I suppose the first step will be to “adjust the vision of my future-self.” For example, when I acknowledged my sexual orientation, I was mostly devastated that my “future-self” would no longer have that all-American scenario: wife, kids, house with a picket fence. In time and as I began to really delve into the gay community, I realized that I just needed to shift that vision a little. The woman became a guy and the kids existed via adoption. Thus, that perfect African-American partner I visualized may become Asian, Latino or white. Or another ethnicity entirely.

Maybe I’m becoming more open-minded as I age. After all, I’m thinking about a long-term relationship and possibly a family the closer I get to 30 while the “me” from ten years ago was all about fun. Who knows where this is all coming from and how it will turn out.

In the end, the most important realization is that regardless of his skin color, I just want the love to be 100% real and honest.

And it doesn’t get any realer than that.


Moanerplicity said...

First, I truly do believe that Love is Love. We don't choose who we will fall in love with and sometimes a soulmate will come in an unexpected package, which doesn't make him or her any less valid or necessary in our lives.

So, I should never judge you for having the heart and the courage to love.

I do, however, have concerns about you or anyone who states that they NEED to be in a relationship, because that signals something other than self-love, self-acceptance, and self-assuredness w/in the host.

That almost reeks of desperation, and desperation can make us do some very uncharacteristic things, most of which are unhealthy to our spirits.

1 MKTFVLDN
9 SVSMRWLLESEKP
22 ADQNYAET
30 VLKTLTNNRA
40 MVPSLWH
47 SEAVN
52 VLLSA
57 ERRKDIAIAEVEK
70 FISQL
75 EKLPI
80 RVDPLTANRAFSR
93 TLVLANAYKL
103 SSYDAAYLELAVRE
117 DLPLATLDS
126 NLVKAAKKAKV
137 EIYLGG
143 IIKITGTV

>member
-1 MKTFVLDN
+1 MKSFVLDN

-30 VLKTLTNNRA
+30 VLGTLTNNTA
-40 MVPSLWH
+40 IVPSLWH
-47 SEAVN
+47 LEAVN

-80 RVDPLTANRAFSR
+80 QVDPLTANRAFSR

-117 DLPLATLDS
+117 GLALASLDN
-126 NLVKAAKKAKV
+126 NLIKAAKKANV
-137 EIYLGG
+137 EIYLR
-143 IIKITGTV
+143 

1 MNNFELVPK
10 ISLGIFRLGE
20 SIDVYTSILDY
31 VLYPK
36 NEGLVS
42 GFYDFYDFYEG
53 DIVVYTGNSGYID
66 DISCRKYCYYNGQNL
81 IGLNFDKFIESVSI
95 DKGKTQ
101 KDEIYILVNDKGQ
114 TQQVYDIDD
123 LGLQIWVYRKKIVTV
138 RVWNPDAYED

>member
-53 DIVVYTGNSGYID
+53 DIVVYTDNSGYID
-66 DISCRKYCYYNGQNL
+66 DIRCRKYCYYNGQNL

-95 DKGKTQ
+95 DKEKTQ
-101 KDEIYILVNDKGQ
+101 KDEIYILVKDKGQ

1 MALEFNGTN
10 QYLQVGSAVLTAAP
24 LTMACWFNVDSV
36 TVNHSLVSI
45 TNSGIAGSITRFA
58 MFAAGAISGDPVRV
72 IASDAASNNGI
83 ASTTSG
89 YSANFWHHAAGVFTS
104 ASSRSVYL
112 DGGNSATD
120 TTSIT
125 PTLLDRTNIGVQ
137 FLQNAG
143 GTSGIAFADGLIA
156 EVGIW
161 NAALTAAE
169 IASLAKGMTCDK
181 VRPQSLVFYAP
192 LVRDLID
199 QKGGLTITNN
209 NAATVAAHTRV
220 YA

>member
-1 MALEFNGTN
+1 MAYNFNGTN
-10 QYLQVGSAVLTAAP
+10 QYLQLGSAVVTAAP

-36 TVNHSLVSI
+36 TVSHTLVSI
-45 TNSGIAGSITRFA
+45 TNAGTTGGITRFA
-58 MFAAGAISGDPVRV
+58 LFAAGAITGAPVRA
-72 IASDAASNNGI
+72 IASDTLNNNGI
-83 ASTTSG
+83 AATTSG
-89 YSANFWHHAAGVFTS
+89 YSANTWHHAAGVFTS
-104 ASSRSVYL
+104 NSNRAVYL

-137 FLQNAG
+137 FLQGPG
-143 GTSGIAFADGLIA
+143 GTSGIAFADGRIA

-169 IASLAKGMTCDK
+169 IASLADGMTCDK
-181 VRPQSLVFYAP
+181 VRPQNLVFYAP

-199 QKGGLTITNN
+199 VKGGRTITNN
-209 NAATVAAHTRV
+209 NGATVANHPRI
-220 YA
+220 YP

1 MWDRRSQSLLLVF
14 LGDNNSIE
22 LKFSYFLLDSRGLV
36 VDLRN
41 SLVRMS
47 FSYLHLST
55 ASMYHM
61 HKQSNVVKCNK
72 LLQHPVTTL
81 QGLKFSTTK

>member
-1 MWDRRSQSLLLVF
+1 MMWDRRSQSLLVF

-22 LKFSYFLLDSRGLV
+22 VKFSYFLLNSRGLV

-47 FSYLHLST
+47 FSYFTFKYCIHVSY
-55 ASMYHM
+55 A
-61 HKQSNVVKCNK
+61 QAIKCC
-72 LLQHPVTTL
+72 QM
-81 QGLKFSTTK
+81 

Finally, everything that you penned here would be better said in a dialogue with your potential NEW mate, because when such issues, worries, concerns and realities are expressed and then *discussed together*, they can only lead to a better sense of mutual communication, and a series of Teachable Moments for the both of you.


Good luck, my friend... and Snatch JOY!



K.C. said...

Thanks for your insight Lin and while I was a bit defensive upon first read, I slept on your words and opened up.

Consequently, you've got me questioning my so-called "need" for love. No one likes to think of themselves as desperate but glancing in the mirror, I can see how it may appear to others. I've decided to take some steps back and continue focusing on me before I can share my life with anyone. And that starts by resolving my issues with my past...seems I've got my work cut out for me!

While this individual was nothing more than an infatuation, I do hope that when and if a similar situation materializes, I can use this post as a springboard for that conversation with him.

Thanks again for your thoughts!

borelist said...
This comment has been removed by a blog administrator.
MalinS said...

I love internet!
I´ve started at a friends swedish and clicked at "next blog" at the top of the webpage. Cliked from blog to blog and ended up on your blog.
And you write so good - and interesting!

But this was in july. What happended?

Hope everything went well!
Malin - a Swedish woman blogsurfin'

Erika said...

Hello, K.C! I am loving so much the way you define yourself, as am going to borrow it from you, just changing the genders:) And even though I am the total opposite of you, as being a white girl, who dated for the past few years, black guys, due to the circumstances, I guess, I still relate to you and your posts, so as views you hold and HATE with a passion, heairing about the sting of discrimination that so many people are stil feeling:( I love the way you are opening up and am agree with your new stance-live according to your onw principles and just be real! All the best to you!

milancheto said...

I think that all ppl feel love the same way. love is something that coneccting all ppl

Anonimo said...

Good job, i usually visit your blog and it is so cool, could you visit mine? :P

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This comment has been removed by a blog administrator.